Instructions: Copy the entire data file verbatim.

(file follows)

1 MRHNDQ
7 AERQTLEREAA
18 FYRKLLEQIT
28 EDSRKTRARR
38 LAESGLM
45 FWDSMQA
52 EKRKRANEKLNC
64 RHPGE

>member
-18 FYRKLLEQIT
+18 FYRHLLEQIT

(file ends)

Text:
1 MRHNDQ
7 AERQTLEREAA
18 FYRKLLEQIT
28 EDSRKTRARR
38 LAESGLM
45 FWDSMQA
52 EKRKRANEKLNC
64 RHPGE

>member
-18 FYRKLLEQIT
+18 FYRHLLEQIT